The Fresh Planet approach to video ads: ‘Don’t interrupt the game session’

SongPop game developer FreshPlanet buckets their audience into two camps: Those that make in-app purchases and those that watch ads. Why? Power ups–sold for a dollar a pop–are simply more profitable, but that revenue comes from just about 2 percent of their audience.

“Fifty percent of our revenue is coming from advertising, but it comes from the 98 percent of users who never buy anything,” said Mathieu Nouzarieth, CEO of Fresh Planet.

This model should feel familiar to publishers searching to develop their own “freemium” models. Slate, The Financial Times, Time Inc. and others all experiment with ways to draw readers past their paywalls with free content. But the 98 percent of readers who won’t shell out the cash for subscriptions or microtransactions remain the most profitable.

Ensuring that these users are engaged and racking up CPMs has been mobile game makers’–and other publishers’–chief challenge. Here are some of their tips and tricks to making money from free content, and some advice on how non-gaming publishers can use them to level up.

Don’t interrupt the game session

The golden rule is simple: “Don’t interrupt the game session,” in Nouzarieth’s words. “Don’t put it in the middle; put the ads at the end. Make sure someone has finished what they want to do and, before they start something new, you have an opportunity to add in a static or video interstitial.”

Annoying pop-ups and gnarly in-article ads have long been go-to ad formats for digital readers, and the bane of user experience. Game developers aren’t innocent, of course.

“Some [developers] are making it so that when you launch the game, even before seeing anything, you have a full-screen interstitial,” he continued. But this can feel like a nasty bait-and-switch. “You have to be very careful. It’s a balance between ad monetization and user engagement.”

One publisher that focuses on this kind of end-of-play interaction is Quartz, whose infinite scroll offers readers a beautifully wide page layout with plenty of white space. It’s easy on the eyes, and the in-article placement is relatively small. Readers who arrive at the end of the article are met with a more immersive, sometimes video-inclusive ad.

Give them a reason to watch

Advertisers covet a captive audience, and non-skippable ads deliver on that goal. As such, they’re more profitable for all publishers. But game developers take an interesting approach, offering “rewarded videos” to give viewers a reason to watch. In exchange for their attention, gamers receive some form of in-game currency or virtual good.

“You have five energy in Rock On!” Nouzarieth said of his company’s music-themed game. “Every time you play, it’s minus one, and when you have no more, you can either wait 20 minutes or, if you watch a non-skippable 60-second video, we can give you one energy and you can play again. Just one. It’s worked incredibly for monetization.”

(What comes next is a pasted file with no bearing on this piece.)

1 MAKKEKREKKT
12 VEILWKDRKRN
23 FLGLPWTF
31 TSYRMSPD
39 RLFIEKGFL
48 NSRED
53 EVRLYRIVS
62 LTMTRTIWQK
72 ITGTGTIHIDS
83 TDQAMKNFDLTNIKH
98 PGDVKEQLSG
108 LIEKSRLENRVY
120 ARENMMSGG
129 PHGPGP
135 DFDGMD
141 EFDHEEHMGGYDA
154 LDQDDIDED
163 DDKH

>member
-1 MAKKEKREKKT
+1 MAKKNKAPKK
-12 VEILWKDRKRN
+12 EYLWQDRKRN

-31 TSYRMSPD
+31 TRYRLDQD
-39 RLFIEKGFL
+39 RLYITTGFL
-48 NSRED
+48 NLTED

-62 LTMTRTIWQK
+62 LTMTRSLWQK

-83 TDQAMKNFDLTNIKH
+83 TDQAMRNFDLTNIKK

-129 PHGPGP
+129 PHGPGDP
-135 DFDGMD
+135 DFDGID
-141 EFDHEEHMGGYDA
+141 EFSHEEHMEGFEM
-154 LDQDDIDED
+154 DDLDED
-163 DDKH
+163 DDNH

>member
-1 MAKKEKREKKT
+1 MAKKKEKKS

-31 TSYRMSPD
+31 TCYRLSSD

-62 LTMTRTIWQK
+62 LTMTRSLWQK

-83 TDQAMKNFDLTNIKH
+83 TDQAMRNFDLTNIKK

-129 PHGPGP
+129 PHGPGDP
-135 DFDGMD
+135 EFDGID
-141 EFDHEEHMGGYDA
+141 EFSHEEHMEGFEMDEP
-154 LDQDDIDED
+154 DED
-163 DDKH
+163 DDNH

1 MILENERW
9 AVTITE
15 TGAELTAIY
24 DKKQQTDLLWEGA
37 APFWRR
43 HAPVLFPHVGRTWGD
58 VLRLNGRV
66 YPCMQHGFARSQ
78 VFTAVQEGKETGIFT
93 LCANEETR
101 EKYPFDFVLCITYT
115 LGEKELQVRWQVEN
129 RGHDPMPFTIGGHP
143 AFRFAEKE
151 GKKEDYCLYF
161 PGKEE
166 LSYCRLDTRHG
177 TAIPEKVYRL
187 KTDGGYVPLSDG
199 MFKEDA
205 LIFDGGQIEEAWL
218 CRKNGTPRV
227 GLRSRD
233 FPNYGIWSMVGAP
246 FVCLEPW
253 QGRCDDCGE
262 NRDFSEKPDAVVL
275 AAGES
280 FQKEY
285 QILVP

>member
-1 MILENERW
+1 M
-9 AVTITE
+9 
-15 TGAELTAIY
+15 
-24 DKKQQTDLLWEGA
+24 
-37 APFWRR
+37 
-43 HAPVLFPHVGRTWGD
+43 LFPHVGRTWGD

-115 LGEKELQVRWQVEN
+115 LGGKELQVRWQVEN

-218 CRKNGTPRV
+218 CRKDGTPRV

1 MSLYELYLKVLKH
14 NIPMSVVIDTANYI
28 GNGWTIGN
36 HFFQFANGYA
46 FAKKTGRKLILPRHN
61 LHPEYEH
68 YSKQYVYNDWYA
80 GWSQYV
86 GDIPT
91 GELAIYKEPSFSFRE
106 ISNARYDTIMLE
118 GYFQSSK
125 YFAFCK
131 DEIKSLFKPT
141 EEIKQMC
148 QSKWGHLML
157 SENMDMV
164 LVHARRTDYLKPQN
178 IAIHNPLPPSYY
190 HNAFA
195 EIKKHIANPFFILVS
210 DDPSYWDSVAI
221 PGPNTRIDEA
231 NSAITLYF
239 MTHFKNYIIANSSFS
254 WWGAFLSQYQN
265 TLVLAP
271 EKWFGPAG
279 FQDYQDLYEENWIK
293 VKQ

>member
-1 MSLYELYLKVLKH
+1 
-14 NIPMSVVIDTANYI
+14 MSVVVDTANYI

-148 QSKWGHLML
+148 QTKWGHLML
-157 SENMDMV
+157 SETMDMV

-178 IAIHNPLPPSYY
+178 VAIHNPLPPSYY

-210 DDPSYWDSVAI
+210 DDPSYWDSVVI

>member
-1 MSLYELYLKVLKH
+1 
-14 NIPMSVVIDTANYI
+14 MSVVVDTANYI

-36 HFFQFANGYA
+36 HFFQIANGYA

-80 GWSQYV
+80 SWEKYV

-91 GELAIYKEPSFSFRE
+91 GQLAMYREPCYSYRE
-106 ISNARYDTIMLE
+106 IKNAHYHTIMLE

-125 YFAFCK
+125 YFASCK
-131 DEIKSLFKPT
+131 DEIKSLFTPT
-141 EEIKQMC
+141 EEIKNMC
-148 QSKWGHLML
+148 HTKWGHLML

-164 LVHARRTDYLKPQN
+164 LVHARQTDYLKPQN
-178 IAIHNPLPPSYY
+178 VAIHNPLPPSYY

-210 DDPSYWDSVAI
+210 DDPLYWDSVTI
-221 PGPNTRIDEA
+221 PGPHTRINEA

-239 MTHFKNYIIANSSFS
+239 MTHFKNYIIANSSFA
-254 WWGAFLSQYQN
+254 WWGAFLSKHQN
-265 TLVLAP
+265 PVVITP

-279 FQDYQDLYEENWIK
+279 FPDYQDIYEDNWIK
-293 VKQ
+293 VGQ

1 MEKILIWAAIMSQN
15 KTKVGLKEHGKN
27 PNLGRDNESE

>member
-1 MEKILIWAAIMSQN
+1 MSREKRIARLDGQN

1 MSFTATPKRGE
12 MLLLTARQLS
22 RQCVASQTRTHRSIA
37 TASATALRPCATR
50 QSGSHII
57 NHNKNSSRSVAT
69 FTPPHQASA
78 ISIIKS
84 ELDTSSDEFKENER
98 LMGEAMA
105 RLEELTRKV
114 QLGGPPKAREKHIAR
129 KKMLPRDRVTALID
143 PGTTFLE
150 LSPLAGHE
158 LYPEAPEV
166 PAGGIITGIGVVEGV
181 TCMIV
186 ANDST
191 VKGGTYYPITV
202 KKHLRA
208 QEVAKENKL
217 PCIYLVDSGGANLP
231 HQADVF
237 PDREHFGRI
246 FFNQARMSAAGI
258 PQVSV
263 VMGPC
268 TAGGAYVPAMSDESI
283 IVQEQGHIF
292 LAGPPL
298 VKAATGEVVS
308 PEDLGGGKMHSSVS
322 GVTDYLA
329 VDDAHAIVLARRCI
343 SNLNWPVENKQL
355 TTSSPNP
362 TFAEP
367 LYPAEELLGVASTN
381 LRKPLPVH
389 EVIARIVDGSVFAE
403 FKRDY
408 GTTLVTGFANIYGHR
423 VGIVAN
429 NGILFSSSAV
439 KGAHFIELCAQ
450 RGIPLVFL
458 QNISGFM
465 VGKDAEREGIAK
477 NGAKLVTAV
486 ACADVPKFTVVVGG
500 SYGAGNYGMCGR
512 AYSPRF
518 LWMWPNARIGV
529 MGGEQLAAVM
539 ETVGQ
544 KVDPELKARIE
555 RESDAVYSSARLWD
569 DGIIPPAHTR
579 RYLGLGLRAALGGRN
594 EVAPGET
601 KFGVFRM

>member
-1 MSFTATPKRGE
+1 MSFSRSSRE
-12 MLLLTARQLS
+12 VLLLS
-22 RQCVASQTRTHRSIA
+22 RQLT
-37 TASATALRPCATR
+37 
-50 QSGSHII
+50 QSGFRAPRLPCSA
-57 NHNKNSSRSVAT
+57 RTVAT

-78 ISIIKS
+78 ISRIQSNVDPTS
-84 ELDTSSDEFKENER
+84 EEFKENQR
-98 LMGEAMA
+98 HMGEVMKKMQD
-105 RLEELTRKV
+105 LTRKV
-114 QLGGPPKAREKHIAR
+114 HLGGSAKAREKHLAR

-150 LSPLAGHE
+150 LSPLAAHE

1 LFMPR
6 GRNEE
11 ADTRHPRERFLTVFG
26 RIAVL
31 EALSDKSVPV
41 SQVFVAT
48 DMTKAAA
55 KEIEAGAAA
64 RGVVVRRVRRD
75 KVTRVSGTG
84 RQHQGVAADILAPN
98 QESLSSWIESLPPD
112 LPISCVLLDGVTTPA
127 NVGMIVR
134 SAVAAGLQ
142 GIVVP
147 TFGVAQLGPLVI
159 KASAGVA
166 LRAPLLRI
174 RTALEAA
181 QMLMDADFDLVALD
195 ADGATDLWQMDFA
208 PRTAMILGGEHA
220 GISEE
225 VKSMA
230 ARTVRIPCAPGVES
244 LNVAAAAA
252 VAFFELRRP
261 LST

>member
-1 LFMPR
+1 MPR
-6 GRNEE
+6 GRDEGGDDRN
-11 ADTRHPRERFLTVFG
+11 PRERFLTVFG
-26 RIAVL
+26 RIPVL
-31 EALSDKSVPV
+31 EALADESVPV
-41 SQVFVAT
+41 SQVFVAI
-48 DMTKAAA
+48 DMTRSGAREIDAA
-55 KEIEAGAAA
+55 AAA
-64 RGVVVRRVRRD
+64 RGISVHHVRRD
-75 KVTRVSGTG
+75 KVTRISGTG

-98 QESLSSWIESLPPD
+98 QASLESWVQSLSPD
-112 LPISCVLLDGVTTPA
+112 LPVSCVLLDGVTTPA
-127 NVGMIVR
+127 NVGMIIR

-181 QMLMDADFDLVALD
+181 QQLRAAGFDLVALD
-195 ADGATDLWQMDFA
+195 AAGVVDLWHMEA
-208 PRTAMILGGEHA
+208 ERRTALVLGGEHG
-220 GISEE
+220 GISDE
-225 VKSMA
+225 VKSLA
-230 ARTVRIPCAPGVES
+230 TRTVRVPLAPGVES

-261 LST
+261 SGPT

The key, said Eric Seufert, vp of user acquisition and engagement at Rovio, the maker of Angry Birds, is that the benefit of watching the ad has to be well-integrated: “How do we actually think about how the reward enhances their experience and actually makes them want to play the game even more?”

Research from AdColony suggests that the gambit works: Users who made no prior in-app purchase were 4x more likely to do so after being rewarded by a value exchange video ad; previous in-app purchasers were 2x more likely.

While publishers don’t have virtual cash or power-ups to play with, there are ways they can join the monetization game with a little creative thinking.

“Take The New York Times,” Seufert said. “They had Snowfall experimenting with in-page visualizations and interactivity. That was a premium feature on a regular, beautifully-written and informative article. Why not offer that in exchange for watching an ad?”

Make the advertiser a hero

Publishers are very careful about cordoning off sponsored content, avoiding any crossover with their Very Important Journalism. But game makers have no such obligations.

“For Honda, we added an extra playlist called ‘Road Trip’ that relates to their campaign,” said Nouzarieth of an integration with SongPop. “At the end of the session, you have a full-screen interstitial where you can like the brand on Facebook or follow them on Twitter.”

In addition to developing complementary content for sponsors, game developers can turn in-game currency into a native message from the sponsor: “We have rescue or reward-type moments where you’re unexpectedly receiving coins from a brand such as Coca-Cola,” said Puzzle Social’s Jeb Balise.

“Coca-Cola comes along and says, ‘Hey, you’re out of coins. Great job: Here are a few more!’ The user feels pretty good about those moments as well.”

Publishers have a similar monetization opportunity, especially those that drive subscriptions by limiting the number of free articles per month. When a meter is surpassed, advertisers can swoop in and offer non-subscribers an exchange: watch one video ad for access to one more article or other gated content. It’s a life raft, essentially saying, “Hey, you’ve reached your content limit for the week. Here’s more– brought to you by Blackrock Financial.”

The stats say it all: The top 100 grossing apps on the App Store and Google Play are nearly all from game developers who use a combination of in-app purchases and value exchange video ads. It’s time for other publishers to pay attention.

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